New Boundary Constituency Proposal For Northfield Ward
Walpole ward to be moved to new Southall and Heston constituency
Current boundaries in blue. Proposed boundaries in red
Initial proposals released by the Boundary Commission would see Northfield ward no longer part of the Ealing Southall constituency but included in a newly formed one called Brentford and Chiswick. Walpole ward in Ealing would also be moved from Ealing Central and Acton to a new Southall and Heston constituency.
The new constituency would include the seven Hounslow wards that make up the Brentford and Isleworth constituency currently represented by Ruth Cadbury plus Southfield ward and the Ealing borough ward of Northfield currently represented by Virendra Sharma.
Commenting today Ruth Cadbury said, "These proposals are undemocratic boundary-fixing by a Tory government determined to secure a permanent majority in the House of Commons. They want to cut the number of MPs but are happy to stuff the House of Lords with their unelected friends. What's more, Hounslow will no longer have two MPs whose seats fit neatly with the borough boundaries.
"When these proposals return to Parliament, we will oppose this gerrymandering - cutting the number of elected MPs whilst increasing the number of unelected peers."
The Southall and Heston constituency would contain four wards from Hounslow Borough and four from Ealing including Walpole.
Ealing North, currently represented by Steve Pound, would gain Lady Margaret and Dormers Wells wards but lose two wards from Northolt to a new Uxbridge and Hillingdon seat which broadly covers the area currently represented by Boris Johnson.
Representation at borough Council level would continue as it currently is.
Other changes include Ealing Central and Acton being replaced with a constituency called Ealing Central and Shepherd’s Bush constituency.
This would include three Hammersmith constituency wards – Askew, Wormholt and White City, and Shepherd’s Bush Green along with six wards from Ealing borough.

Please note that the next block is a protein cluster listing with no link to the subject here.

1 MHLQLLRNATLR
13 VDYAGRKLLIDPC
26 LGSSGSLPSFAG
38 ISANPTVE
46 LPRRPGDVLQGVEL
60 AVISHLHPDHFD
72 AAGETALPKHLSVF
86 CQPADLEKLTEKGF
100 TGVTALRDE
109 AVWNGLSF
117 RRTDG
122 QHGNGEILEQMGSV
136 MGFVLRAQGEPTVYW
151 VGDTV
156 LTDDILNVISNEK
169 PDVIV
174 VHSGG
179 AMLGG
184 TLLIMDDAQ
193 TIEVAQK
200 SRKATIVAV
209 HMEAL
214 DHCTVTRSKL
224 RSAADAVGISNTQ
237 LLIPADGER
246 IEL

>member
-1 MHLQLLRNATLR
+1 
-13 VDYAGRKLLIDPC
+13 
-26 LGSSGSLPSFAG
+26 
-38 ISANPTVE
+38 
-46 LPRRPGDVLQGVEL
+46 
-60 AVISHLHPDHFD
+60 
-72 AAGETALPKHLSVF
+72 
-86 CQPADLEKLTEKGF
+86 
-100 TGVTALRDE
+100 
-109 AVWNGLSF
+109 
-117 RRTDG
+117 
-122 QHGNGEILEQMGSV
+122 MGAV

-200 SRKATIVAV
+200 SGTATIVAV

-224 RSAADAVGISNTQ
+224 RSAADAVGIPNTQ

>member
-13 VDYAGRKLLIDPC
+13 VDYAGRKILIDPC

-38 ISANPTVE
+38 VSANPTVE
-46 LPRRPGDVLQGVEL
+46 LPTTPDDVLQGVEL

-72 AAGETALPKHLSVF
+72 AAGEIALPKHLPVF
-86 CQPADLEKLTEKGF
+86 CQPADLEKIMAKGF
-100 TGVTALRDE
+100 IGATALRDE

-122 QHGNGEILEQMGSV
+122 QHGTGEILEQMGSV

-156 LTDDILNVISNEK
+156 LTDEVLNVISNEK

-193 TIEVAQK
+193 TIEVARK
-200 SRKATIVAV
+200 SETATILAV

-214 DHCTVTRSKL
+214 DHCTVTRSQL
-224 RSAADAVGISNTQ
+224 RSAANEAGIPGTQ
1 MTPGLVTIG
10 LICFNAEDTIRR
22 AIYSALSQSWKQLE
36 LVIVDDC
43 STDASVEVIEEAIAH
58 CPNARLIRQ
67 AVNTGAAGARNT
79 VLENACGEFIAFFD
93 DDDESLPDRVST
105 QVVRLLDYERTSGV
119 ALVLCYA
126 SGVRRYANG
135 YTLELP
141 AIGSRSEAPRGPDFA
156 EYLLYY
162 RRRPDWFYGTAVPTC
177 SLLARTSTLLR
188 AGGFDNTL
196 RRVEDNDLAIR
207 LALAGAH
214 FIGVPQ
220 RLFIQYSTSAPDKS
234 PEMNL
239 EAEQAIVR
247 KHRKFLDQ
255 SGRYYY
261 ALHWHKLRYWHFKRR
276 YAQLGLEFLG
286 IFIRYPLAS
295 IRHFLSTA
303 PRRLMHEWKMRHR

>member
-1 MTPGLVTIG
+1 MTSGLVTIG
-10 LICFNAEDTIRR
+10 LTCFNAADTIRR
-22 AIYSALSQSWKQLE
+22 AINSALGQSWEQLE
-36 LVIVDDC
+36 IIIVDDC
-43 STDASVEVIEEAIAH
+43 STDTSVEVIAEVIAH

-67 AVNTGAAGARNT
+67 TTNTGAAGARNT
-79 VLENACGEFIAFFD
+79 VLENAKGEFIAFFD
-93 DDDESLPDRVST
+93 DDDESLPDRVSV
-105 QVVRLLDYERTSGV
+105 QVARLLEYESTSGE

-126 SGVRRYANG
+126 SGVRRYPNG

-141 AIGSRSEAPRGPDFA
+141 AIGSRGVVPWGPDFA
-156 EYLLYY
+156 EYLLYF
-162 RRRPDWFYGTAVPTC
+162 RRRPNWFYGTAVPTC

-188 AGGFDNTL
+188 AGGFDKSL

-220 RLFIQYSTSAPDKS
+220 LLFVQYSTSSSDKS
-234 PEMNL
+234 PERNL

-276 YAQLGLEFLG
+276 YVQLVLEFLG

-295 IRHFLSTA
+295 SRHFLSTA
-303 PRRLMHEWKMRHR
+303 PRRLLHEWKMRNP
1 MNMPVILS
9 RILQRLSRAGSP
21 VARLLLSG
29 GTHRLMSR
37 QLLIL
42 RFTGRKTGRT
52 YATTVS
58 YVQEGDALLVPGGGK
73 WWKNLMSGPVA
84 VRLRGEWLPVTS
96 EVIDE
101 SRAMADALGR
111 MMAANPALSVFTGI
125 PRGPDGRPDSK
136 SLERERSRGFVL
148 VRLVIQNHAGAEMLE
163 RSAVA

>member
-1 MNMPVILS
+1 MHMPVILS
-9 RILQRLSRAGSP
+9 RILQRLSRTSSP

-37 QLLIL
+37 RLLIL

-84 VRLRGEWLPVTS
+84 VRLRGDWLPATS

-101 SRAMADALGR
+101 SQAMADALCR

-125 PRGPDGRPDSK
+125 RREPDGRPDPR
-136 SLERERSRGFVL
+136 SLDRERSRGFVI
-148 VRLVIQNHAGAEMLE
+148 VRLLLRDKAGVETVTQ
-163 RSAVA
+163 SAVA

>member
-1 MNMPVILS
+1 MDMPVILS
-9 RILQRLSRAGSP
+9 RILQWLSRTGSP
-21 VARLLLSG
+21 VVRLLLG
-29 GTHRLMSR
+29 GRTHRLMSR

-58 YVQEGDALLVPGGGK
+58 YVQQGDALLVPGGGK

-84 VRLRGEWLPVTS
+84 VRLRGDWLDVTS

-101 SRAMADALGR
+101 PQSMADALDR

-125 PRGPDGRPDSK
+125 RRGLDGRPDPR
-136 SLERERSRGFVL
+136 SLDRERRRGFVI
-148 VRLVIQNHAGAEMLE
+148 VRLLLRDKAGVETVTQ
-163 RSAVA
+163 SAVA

Rupa Huq commented, "It does seem that the proposed seat most closely aligned to my current one resembles the old Ealing Acton and Shepherd's Bush constituency from the 90s but this is only an initial version of the proposals. Last time there were quite significant changes between the first and final ones.
"We in the Labour party are opposing these changes as unnecessary and unfair. The Tories claimed they wanted to cut the cost of politics but they have flooded Parliament with peers – 16 in the resignation honours of Cameron alone (a PM who seems to have left the crime scene completely) all with a daily allowance of £300 as well as gongs for Samantha Cameron’s stylist and prizes for Remain campaigners thereby rewarding failure. It doesn’t add up, has been done as a gerrymander to damage Labour and we will fight this all the way.
The rules set out in the legislation on boundary changes state that there will be 600 Parliamentary constituencies covering the UK – a reduction of 50 from the current number. This means that the number of constituencies in England must be reduced from 533 to 501.
Each constituency has to have an electorate that is no smaller than 71,031 and no larger than 78,507
The Boundary Commission are consulting on their initial proposals for a 12-week period, from 13 September 2016 to 5 December 2016.
The BCE must report to Parliament in 2018 and, if agreed by Parliament, the new constituencies will be in use at the next scheduled General Election in 2020.
Sam Hartley, Secretary to the Commission, said, ''Today’s proposals mark the first time people get to see what the new map of Parliamentary constituencies might look like. But they are just the Commission’s initial thoughts – during the next 12 weeks we want people to take a look and tell us what they like and don’t like about our proposals. Parliament has set us tight rules about reducing the number of constituencies, and making them of more equal size, and we now need the views of people around the country to help us shape constituencies that best reflect local areas. Use our website to tell us what you think, or come along to one of our public events to give us your views in person.''
Their website has more information about how to respond as well as details of where and when they will be holding public hearings.
13 September 2016